A special young girl made a request of me.

She needed a twin-size quilt to coordinate with the color scheme of her newly remodeled bedroom. Her walls had been painted a lovely pink and brown, so the quilt just had to be pink and brown.

The request was made one year ago. We were in the beginning stages of the Covid-19 Pandemic. Quilts shops, along with many other businesses that were considered non-essential were closed. I had to rely on my own private fabric stash. I am sad to say that I had a low inventory of those two colors. I had plenty of fat quarters, but not a lot of fabric yardage. (Don’t know what a fat quarter is? See explanation and chart below article.)

I was quarantined in the house with plenty of time on my hands and glad to have something to keep my mind occupied. I gathered all the pink and brown fabric from my fabric storage room. Next, I needed a light fabric color to offset the darker colors. I searched and searched and finally found some light cream fabric with light tan specks.

Did I have batting in the storage room? I decided to worry about that later. After all, ‘tomorrow is another day’. (I’m just that kind of a person.)

I took the fabric to my sewing room and placed it on my hobby table. I could feel some anxiety creeping in. Would I have enough fabric to make anything resembling a twin-size quilt? More anxiety.

I needed an easy and enjoyable quilt pattern, one that I could follow while watching an old mystery or film noir movie.

I couldn’t find a pattern that I felt could be completed with the small amounts of fabric that I was able to find. I decided to design my own twin quilt. I remembered my laptop and fired it up. Let the designing begin!

I made the choice of the traditional nine-patch block and combined it with a plain square block and added a plain rectangular block on the bottom, which made an overall larger quilt block.

I had limited cream fabric, and I didn’t want to cut it up to make intricate blocks.

My thinking was that if I left that fabric intact and used it as larger square blocks, it would give me enough material to finish the quilt. I thought it would be a perfect way to show off the pretty quilting design. They have such wonderful quilting designs and thread colors that I am just as excited about choosing those as I am piecing the quilt blocks.

I went simple on the blocks, so I designed the quilt with on-point block settings to add some visual interest. I used to be intimidated by on-point settings, but I have learned they are quite doable.

(I will do a blog for quilts with on-point settings soon and leave an easy cutting chart on the Resources page.)

Piecing the quilt top kept my mind off the Pandemic for a few hours every day. I was happy to have something to do during this uncertain time.

Finally, it was finished.

The quilt top looked yummy to me, and I felt the special girl would think so, too. It reminded me of Neapolitan ice cream. You know, the ice cream with three different flavors. I remember as a kid eating the chocolate first, then, the strawberry, and last, the vanilla layer. It was the best experience!

Now, back to my batting search. I had quite a batting stash, but not quite enough to do the job. The wonderful person who does the longarm quilting for me assured me that she had just the batting on hand that I needed. As soon as the Pandemic was over, I could drop the quilt top and backing off to her, whenever that would be. Things were still so perplexing.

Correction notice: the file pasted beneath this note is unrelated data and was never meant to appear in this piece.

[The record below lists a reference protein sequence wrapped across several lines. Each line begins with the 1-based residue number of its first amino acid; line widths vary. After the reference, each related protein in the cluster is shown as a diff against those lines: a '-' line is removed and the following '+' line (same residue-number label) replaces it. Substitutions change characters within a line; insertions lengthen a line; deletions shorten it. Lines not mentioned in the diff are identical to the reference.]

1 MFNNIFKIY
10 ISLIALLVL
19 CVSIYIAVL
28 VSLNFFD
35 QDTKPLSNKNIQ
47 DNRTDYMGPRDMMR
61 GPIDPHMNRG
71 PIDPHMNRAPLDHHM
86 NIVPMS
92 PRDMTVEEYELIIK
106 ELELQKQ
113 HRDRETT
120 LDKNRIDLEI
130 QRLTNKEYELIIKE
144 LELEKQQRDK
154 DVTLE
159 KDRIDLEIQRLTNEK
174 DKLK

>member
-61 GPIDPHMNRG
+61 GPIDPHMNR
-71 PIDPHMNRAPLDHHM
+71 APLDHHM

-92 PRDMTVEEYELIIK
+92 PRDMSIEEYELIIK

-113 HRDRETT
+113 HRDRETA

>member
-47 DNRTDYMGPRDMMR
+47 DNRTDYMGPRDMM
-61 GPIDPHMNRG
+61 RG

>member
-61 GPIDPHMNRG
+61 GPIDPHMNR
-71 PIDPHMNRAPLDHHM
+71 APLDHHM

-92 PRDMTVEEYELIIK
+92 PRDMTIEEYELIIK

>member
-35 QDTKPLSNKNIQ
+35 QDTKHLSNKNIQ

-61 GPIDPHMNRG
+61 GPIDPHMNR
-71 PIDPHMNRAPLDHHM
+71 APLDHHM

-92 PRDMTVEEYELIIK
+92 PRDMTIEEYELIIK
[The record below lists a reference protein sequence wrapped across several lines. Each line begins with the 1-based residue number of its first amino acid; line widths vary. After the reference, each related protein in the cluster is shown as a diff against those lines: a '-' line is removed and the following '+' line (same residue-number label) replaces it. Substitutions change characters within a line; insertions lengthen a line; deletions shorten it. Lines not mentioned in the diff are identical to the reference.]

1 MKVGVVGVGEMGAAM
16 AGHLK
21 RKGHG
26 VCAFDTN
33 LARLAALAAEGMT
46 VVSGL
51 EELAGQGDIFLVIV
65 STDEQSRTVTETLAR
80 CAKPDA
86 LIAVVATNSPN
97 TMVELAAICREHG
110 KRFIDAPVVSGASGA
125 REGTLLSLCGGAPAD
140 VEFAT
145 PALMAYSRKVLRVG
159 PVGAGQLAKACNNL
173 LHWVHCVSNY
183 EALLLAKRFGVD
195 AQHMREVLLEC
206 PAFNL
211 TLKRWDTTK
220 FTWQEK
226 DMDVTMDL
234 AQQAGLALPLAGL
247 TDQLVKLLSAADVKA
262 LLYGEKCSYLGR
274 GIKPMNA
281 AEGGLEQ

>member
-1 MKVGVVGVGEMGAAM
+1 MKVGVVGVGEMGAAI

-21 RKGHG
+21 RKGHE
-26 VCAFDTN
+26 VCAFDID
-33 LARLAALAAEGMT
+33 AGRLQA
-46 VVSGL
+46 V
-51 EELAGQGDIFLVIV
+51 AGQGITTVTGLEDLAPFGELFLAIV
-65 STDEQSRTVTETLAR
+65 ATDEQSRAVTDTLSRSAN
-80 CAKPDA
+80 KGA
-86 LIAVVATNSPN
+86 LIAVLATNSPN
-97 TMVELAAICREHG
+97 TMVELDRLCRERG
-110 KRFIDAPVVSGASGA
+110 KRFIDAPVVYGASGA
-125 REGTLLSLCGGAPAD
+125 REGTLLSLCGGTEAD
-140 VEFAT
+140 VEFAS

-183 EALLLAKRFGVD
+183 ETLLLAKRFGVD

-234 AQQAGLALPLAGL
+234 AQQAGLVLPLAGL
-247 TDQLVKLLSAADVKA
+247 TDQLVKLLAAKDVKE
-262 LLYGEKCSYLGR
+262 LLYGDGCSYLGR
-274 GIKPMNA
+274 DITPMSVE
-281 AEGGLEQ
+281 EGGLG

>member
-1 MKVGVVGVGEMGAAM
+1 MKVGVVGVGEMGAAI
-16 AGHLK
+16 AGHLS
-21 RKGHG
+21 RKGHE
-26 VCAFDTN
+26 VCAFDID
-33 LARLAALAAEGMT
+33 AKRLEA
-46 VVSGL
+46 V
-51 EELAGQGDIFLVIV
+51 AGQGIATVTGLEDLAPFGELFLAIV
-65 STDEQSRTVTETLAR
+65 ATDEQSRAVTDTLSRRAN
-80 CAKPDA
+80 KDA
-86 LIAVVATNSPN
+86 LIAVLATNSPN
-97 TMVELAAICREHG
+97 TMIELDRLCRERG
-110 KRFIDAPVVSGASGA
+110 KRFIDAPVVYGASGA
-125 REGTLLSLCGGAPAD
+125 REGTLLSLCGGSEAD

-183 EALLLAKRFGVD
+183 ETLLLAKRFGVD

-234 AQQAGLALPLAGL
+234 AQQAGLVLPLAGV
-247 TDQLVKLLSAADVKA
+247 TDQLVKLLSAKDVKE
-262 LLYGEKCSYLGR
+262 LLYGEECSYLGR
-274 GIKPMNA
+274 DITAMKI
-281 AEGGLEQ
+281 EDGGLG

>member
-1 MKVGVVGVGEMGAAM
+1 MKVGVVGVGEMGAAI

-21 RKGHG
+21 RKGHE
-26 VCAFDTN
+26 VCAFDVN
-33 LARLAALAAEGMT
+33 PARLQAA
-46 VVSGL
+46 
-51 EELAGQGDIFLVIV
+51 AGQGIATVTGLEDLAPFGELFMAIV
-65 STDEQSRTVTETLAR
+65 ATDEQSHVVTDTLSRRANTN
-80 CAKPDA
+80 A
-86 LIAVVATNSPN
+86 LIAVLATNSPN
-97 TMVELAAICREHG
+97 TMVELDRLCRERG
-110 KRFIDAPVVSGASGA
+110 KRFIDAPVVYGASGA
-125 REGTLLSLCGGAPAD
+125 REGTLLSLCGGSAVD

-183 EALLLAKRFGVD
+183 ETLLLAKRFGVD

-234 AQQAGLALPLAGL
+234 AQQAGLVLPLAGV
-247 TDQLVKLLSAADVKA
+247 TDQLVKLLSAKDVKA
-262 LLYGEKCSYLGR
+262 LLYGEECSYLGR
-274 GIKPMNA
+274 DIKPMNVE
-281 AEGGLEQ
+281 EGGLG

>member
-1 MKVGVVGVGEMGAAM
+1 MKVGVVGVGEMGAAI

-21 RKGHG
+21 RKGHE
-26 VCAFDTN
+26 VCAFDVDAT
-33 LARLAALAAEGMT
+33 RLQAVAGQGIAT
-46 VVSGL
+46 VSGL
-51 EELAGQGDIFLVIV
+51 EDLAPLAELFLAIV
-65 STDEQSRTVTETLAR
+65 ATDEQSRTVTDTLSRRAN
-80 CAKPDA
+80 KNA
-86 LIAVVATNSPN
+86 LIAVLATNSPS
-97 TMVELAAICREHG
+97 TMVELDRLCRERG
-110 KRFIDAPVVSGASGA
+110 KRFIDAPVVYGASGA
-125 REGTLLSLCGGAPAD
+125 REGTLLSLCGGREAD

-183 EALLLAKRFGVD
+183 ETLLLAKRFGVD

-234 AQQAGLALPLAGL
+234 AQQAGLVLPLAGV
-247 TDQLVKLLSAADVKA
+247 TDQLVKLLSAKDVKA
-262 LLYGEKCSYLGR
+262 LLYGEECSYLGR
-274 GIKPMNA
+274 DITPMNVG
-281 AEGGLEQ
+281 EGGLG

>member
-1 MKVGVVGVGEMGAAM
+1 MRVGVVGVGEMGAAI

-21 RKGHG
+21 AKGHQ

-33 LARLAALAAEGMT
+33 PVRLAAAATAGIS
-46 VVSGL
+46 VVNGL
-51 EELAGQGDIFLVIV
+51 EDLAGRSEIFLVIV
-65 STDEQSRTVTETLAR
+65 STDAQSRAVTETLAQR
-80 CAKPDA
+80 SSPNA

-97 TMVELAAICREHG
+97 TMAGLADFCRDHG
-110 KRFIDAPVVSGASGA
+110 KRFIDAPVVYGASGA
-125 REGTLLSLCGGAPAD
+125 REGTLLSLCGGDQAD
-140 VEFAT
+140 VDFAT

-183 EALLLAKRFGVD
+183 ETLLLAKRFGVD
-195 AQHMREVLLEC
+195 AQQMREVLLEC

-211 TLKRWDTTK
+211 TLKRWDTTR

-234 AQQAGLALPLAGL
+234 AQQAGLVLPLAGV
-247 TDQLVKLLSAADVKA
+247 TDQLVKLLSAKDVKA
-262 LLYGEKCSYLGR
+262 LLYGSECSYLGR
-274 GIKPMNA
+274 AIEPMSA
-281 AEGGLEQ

Backing! I had forgotten about backing fabric.

There is lots of yardage involved in the quilt backing. Would I have enough? And would I have enough of the right color? Back to the storage room.

I did not have enough fabric of the same color for the backing. I could try to find enough fabric to stitch together to make a backing, but I had used up all available pink, brown, tan, and cream. What to do?

Then, I spotted something. It was an expensive Italian cotton queen-size sheet set that I had never used. And guess what color it was? Yes, it was a beautiful cream color! It had a slight cream striping in it, which made it more splendid. I was overjoyed! The most horrible things were happening in the world, but I could still experience joy in this simple finding.

I cut the sheet to the correct size for the quilt backing. I pressed the quilt top and backing and carefully laid them aside waiting for the Covid-19 crisis to ease up, not knowing when that would be.

My little friend sent me a photo of her painting of the Coronavirus. She is a sweet little girl, and she painted the virus with a big smile on its face. It amazes me how children can find something positive about a bad situation. I knew she would be okay and overcome this.

Last thing to do was to pick the quilting design.

Decided to go with an overall floral design called Abigail.

About 30 days into the ‘stay-home’ order, I contacted my quilting friend. She was back to picking up and delivering items that needed quilting. We agreed to meet at the local grocery store parking lot with our masks on. I handed over my quarantine quilt to her, knowing that it was in safe keeping.

In a few weeks, I received a text that the quilt was finished and ready to be picked up. I am always excited to see the end result!

Once again, we met in the local grocery store parking lot with our masks on. She opened the back door to my vehicle and gently tossed the quilt in my backseat. I carefully rolled down my window and handed her a check, and yelled, “Thank you so much!” as I drove away.

After attaching the binding, I dropped the quilt off on the little girl’s front porch.

I sent her a text to let her know it was there. Due to social distancing, I waited by the sidewalk to watch her reaction. She flung open the front door and examined her new quilt. Her big smile and sparkling eyes said everything!

*A Printable Fat Quarter Cutting Diagram can be found on my Resources Page.

Fat Quarter Cutting Diagram-Click Here